Widgets Magazine

A dream deferred

The DREAM Act hits especially close to home for Fermín Mendoza '11, an undocumented immigrant living with his family in the United States. (Courtesy of Fermín Mendoza)

Fermín Mendoza ’11 comes from what he calls a “mixed-status family.” His youngest brother was born in the United States and is a citizen by birth. His older sister, a teacher who recently married, is a permanent resident. Meanwhile, Mendoza, his parents and his other brother, a sophomore in college, are not legal residents.

The U.S. Senate’s blockage of the DREAM Act late last year keeps people like Mendoza in legal limbo. The legislation would have provided a path to citizenship for young, undocumented immigrants who were brought to the United States as children. Its failure leaves Mendoza, a public policy major, looking ahead to future activism, graduation and where he goes from there.

Mendoza was born in Mexico and came to the United States with his family when he was 4 years old, going on to attend middle and high school in Texas. His parents had come to the U.S. on a three-month tourist visa and indefinitely extended their stay. They moved for better job security and to help their children pursue better educations, they emphasized to their son.

Mendoza’s parents told him at an early age that he wasn’t an American citizen, and he was told never to speak about his immigration status because he “did not have papers.” Nonetheless, Mendoza grew up, went to school and got involved in extracurricular activities much like any other American—with his legal status in what felt like the distant background.

“I didn’t feel different at all growing up,” Mendoza said. “I had the same access to public education in the United States. My immigrant identity only pushed me to do better in classes.”

Mendoza considers himself lucky. His father has worked roofing houses for the past 16 years, and his mother recently changed jobs from dry cleaning to house cleaning. They made sure Mendoza and his siblings never worried about finances and that their primary focus was schoolwork.

Mendoza did not want to work a manual-labor job like his parents, which motivated him further to excel in the classroom.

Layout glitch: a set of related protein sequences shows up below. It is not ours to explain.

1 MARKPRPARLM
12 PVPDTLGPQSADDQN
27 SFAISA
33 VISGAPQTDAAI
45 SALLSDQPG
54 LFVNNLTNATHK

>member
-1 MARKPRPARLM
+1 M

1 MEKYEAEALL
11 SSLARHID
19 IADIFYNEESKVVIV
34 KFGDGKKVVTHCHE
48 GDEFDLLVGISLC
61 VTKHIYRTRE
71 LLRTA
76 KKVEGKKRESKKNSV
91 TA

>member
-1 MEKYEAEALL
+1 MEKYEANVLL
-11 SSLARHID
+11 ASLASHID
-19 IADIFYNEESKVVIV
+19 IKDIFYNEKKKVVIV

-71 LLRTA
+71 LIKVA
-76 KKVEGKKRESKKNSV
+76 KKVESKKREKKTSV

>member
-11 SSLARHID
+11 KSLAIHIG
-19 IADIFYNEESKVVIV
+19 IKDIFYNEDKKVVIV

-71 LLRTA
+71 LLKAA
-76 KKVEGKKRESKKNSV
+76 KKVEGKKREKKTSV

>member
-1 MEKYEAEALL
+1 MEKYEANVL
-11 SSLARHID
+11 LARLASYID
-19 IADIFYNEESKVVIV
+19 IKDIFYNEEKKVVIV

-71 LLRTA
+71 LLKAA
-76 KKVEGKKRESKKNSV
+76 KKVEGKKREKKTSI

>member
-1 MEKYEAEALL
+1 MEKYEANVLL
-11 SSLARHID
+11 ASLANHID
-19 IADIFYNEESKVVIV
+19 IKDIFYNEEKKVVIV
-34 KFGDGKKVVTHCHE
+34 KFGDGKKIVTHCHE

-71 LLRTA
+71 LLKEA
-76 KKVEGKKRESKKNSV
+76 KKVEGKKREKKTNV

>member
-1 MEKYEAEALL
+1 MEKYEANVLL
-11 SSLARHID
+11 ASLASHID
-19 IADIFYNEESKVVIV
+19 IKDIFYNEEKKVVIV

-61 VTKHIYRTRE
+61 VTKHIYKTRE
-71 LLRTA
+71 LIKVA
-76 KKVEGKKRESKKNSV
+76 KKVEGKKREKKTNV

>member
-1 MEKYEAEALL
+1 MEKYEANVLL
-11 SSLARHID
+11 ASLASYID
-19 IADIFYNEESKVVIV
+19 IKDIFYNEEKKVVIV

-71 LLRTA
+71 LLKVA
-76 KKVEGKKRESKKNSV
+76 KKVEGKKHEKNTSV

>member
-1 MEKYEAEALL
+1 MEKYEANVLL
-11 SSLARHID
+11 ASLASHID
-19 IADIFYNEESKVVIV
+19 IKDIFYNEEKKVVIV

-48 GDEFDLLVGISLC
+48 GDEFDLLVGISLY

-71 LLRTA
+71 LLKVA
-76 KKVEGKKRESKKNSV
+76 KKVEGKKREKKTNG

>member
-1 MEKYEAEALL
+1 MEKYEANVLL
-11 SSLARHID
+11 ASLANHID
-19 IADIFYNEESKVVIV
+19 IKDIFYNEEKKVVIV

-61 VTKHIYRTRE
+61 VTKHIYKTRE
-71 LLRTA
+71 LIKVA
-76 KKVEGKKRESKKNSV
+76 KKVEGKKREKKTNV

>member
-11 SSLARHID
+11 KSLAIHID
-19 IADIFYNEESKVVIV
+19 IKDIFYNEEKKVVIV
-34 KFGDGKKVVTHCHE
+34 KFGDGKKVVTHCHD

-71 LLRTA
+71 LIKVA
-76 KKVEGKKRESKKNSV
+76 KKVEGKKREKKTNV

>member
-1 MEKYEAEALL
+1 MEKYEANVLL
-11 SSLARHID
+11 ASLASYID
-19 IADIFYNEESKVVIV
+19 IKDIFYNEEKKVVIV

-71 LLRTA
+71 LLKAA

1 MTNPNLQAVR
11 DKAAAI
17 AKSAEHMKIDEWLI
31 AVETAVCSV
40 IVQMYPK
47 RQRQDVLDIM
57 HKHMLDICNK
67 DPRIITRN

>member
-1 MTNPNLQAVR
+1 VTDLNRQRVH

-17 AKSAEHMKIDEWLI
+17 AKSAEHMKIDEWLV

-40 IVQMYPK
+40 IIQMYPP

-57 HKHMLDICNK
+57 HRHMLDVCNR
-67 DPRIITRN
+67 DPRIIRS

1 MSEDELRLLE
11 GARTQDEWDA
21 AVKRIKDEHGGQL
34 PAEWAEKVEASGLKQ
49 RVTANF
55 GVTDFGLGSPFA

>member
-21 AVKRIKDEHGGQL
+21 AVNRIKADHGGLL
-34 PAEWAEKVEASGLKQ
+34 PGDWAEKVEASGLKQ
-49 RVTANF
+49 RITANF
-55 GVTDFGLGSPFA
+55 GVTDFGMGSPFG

“Even when I started attaining a level of education that was higher than theirs, I still convinced myself that what I was doing was not as hard as what they were doing,” he said about his parents.

Mendoza took his schoolwork seriously and, in middle school, was encouraged to apply to a program for gifted students. The application for the program required documentation of his parents’ income, which, as unauthorized immigrants, they had difficulty providing. His counselors and other administrators at the school were supportive and helped him work around these obstacles, he said. He began to feel more comfortable with his immigration status.

A few years after gaining support from his school, Mendoza felt comfortable opening up to his peers. In 10th grade, several of his projects in school focused on immigration and the DREAM Act. Because his school was 98 percent Latino, many people were familiar and concerned with immigration issues.

“I didn’t see any reason to hide it,” said Mendoza. “I was protected by educators at my school.”

Refining a Worldview

For Mendoza, the transition to Stanford was difficult because he was in a radically different environment. There were fewer Latino students, and he found people here less focused on immigration issues. Insecurities about his immigration status sprung up again. Meanwhile, he wrestled with being gay. He felt different than other Stanford students and hid those parts of his identity from his peers during his freshman year.

But after a fellow student made jokes about undocumented immigrants and pointed out that Mendoza couldn’t vote, Mendoza felt it was time to assert himself against what he felt were ignorant views on immigration at Stanford and nationwide. He tried to be more honest about his background with himself and others.

“I struggled with thinking of myself as a person,” Mendoza said. “What does it mean to be human? People are calling me illegal. I don’t have any rights.”

His sophomore year, he joined the Stanford Immigrants Rights Project, where the DREAM Act became the group’s focus as it facilitated President Hennessy’s public support of the legislation. His junior year, he collaborated with the group to plan Immigration Week, which featured a series of immigrant-rights demonstrations.

Last summer, Mendoza won a Haas Center for Public Service fellowship to work at Educators for Fair Consideration, which works to advance the educations of low-income (and often undocumented) immigrant students. When his fellowship ended, Mendoza was ready to enter his senior year and prepared to fight for the DREAM Act’s passage. After watching the House vote in favor of the bill this fall, he was encouraged.

“It was definitely something new,” Mendoza said. “The DREAM Act had never passed in any chamber of Congress. It was a great symbol of support for undocumented students at the government level.”

But watching the Senate block the bill soon afterward, he realized it was not going to pass.

“I was sitting with my sister and I almost cried,” Mendoza said. “But I had to hold it back.”

Although Mendoza was disappointed, he said the vote was re-energizing and that he and other proponents of the bill couldn’t afford to be pessimistic. He believes there is much more work to be done and feels sad for those less fortunate.

“I am privileged,” he said. “I’m at Stanford. Other people don’t have that as a support.”

Although Mendoza can’t legally work in the United States upon graduation, he aspires to attend law school. His experiences have inspired him to help advance gay rights and immigration reform.